Montanas del Fuego
After our camel ride we continued along the road,
pulled off a short while later, stopped at a hut to pay 8 Euros each,
to drive up the hill for the most famous view on all of Lanzarote, Fire
Mountain. As soon as we had parked the car, a guide hustled us to a waiting
coach, which took us some 14 kms through dug out, winding roads, cut into the
lava itself giving unique views of numerous lined up volcanos. The so named
"tongues" of lava, the "hornitos" and the volcanic tubes in the area. The coach
had a commentary tape in English and German and stopped regularly for photo
opportunities through the glass. We were not allowed to wander, but, once a lava
flow always a lava flow. Nonetheless very interesting to get an idea of the
sheer size of the vista.
Must slip back to the "Hornitos", I asked Bear to dictate
whilst I typed the factual bits for this blog. I heard "Horny Toes", I always
get him to look at the finished blog for comments, photo approval and general
checking. When I had inserted the pictures, as usual I called him over. Before
correction he saw "Horny toes" and laughed to the point of wet eyes. If he had
said "One-e-toes" I may have stood a better chance.
Paint Pepes face PURPLE. She had already tipped over her sewing kit, had a exploding troll line all knotted and her
tooth socket is still throbbing and was not in the mood to mess with.
WATCH PEPE TAKE SEVERAL SLUGS OF
Do you know how to pull someone through an engine casing -
Crank Bear Crank. Crank Bear
While HE wipes the grease off I will mention that a crab in
Spanish is CRANGREJO or CRAN-GRE-(PHLEGM with an O sound). Rabbit is CANEJO
ditto pronunciation, neither of which Bear can do. Spanish zero %
The tube, Bear on the bus, more
Some 20 million years ago, the earth first coughed up
nearby Fuerteventura as a molten rock in the Atlantic, off the coast of Morocco.
Lanzarote followed, around 4 million years later. The rest of the Canary Islands
erupted out of the sea another 2-3 million years on, each with its own volcanic
core. Lanzarote is different in that its volcanoes are merely dozing and any
forthcoming indigestion could well belch up a little more enlargement for the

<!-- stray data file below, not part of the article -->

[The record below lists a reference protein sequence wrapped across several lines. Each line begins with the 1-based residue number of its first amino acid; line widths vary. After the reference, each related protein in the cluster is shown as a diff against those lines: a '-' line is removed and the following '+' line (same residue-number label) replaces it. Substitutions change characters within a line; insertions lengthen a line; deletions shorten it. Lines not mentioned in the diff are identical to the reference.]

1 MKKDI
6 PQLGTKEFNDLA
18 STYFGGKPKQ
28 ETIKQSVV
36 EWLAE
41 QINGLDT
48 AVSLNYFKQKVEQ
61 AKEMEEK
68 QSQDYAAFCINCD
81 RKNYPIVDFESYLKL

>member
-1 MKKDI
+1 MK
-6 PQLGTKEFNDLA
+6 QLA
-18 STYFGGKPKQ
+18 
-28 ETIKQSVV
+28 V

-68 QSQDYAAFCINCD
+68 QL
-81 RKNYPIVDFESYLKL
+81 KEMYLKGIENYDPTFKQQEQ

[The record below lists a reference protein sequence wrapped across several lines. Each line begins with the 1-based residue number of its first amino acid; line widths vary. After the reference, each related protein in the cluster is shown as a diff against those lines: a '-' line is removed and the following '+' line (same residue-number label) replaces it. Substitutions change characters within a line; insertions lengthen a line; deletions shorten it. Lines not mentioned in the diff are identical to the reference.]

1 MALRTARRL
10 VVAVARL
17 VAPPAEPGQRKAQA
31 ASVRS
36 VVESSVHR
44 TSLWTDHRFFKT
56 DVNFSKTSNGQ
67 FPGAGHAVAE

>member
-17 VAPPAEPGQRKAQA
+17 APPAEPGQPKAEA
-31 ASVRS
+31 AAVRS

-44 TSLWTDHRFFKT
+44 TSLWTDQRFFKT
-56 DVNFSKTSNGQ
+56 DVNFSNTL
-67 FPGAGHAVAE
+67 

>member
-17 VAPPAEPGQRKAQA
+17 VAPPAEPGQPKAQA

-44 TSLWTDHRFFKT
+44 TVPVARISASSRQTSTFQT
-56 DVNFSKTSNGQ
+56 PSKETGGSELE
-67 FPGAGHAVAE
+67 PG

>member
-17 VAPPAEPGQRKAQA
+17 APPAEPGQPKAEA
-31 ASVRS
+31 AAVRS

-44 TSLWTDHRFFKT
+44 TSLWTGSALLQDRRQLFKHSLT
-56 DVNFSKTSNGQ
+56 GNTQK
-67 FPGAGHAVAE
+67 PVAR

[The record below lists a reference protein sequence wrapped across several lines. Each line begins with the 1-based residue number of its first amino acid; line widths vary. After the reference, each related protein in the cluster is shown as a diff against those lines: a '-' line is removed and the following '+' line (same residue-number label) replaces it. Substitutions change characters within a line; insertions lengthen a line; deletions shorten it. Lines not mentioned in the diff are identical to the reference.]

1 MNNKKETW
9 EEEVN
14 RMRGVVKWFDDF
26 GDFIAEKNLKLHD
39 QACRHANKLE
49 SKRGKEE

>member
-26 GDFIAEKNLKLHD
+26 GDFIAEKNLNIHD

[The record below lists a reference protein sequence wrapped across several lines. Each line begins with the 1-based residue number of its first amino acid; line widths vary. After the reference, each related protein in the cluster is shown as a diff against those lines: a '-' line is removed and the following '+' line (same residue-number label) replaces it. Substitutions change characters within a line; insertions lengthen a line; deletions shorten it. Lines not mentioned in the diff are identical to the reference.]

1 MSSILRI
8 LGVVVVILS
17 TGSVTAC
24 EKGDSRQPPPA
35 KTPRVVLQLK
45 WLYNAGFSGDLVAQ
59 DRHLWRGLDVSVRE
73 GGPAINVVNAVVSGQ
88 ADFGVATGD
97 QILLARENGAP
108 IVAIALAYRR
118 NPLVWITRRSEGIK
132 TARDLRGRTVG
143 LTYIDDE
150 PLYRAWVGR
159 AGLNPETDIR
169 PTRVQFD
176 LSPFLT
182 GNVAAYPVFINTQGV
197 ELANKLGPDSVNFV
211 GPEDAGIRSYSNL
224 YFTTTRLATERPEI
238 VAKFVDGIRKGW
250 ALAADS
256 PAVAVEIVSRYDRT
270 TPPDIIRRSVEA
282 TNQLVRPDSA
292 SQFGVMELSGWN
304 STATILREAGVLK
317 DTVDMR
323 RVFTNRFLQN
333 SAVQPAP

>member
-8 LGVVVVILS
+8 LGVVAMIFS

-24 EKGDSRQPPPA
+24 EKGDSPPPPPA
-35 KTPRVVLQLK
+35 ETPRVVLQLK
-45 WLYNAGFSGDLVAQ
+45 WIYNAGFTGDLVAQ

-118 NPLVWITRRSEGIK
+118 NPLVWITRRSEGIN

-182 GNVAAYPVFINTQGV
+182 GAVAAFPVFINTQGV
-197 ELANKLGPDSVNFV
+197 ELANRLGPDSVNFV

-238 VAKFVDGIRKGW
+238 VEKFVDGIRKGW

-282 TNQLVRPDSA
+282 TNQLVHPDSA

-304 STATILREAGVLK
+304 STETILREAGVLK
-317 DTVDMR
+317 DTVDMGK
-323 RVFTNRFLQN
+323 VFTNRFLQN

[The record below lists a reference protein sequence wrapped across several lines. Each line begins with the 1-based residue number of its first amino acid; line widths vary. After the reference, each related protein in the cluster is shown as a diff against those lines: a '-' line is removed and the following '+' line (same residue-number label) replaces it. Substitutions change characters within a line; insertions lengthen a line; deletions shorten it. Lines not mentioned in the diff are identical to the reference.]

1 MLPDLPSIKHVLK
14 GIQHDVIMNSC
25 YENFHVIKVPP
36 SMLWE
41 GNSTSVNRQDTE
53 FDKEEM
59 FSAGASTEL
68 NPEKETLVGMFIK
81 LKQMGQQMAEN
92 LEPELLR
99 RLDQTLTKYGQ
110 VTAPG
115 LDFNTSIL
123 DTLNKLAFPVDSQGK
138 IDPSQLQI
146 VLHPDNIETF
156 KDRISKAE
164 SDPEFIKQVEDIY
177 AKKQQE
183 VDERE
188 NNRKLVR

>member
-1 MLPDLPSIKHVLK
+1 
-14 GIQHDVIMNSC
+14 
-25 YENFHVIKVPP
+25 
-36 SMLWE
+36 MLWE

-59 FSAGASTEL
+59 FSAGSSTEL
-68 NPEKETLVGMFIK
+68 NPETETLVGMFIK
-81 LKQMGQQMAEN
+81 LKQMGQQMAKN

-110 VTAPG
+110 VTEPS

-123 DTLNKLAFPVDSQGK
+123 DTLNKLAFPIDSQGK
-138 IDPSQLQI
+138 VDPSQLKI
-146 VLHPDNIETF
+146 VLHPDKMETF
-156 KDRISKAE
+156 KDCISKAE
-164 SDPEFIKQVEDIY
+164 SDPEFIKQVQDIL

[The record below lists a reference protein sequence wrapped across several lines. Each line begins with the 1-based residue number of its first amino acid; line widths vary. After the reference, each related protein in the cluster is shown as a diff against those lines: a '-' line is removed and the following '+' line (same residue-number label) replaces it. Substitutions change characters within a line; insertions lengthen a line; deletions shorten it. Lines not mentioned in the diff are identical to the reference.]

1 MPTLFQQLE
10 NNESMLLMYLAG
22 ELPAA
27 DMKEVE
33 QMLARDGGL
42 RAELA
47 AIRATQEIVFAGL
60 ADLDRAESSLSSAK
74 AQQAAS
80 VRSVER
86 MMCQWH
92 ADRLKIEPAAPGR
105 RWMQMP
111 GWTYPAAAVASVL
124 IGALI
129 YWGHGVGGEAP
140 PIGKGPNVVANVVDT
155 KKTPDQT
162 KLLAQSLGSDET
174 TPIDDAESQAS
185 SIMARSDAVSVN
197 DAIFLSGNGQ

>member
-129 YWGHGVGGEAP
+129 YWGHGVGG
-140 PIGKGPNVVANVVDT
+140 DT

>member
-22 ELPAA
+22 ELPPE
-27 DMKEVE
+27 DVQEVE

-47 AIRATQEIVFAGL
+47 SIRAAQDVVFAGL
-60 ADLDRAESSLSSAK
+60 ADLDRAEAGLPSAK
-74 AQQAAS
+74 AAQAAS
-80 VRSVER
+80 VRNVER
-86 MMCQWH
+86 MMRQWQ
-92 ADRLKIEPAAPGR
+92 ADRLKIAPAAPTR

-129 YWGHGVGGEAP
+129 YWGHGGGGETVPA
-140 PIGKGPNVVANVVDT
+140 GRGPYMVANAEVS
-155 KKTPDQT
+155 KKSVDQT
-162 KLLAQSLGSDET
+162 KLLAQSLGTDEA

island - as it did during the period 1730-1736 and again in 1812-1824. So if
you're interested in seeing the effects of Nature in the raw, then
Lanzarote is the place to
From 1730 to 1736, a scenery of fertile land situated in the south west of
Lanzarote, was struck by one of the most important eruptions in the history of
Volcanology. During these years, the cultivated fields were transformed into one
of the most extensive lava fields: more than twenty villages and hamlets were
buried by the rage of the craters.
The very few plants we saw. High above the park road with Yaiza in the background.
According to the diary of the parish priest of Yaiza, Don
Andrés Lorenzo Curbelo:
"On the first day of September 1730, between nine and ten at
night, the earth suddenly opened close to Timanfaya, two leagues from Yaiza.
During the first night an enormous mountain rose up from the bowels of the
earth, with flames shooting from its summit, which continued burning for 19
days." A later entry tells us: "On 18th October three new openings formed above
Santa Catalina from which dense smoke emerged, which scattered over the entire
island. The explosions which accompanied this phenomena, the darkness caused by
its mass of grains and the smoke which covered the island, forced the
inhabitants of Yaiza to flee their homes."
The lava is high above the sea with
sheer edges. The second photo again through the coach window shows the flow. The apparently barren
In the year 1824 the last volcanic eruption in Lanzarote. The brutal
action of nature shaped this striking area of 51 square kilometers which was
declared a National Park in 1974. Despite its hostile appearance to any kind of
life , there are several species of animals such as the Haria Lizard, the
ravens, the seagulls, the Cory's shearwater and a great variety of lichens (more
than 300 different species which gets the Lichenologists in a pure frenzy). Once
off the coach time to mill about the grockle shop and look at the permanent
exhibition with interpretative displays, a simulated eruption and a multi-media
audio visual programme which takes place in a building of majestic architecture
by Manriques. The use of black and white, glass and ornamentation makes you feel
like you have stepped into the next room at Mirador del Rio or the Cactus
The guide stoked up the fire and
within seconds it was burning like a bonfire on
November 5th, he then threw straw into the pit. The
temperature ten cms below the surface here is around 140 degrees centigrade and
at six meters below ground it reaches 400 degrees. This is shown here by the
The artificial geysers
produced by pipes sunk into the ground. When water is poured into the
bowels of the earth, it shoots it out again in spectacular fashion.
The most famous view of fire
mountain, thankfully our little camera has a 'through glass' button.
All in all is it little wonder that the Timanfaya
National Park contains what have been named the Mountains of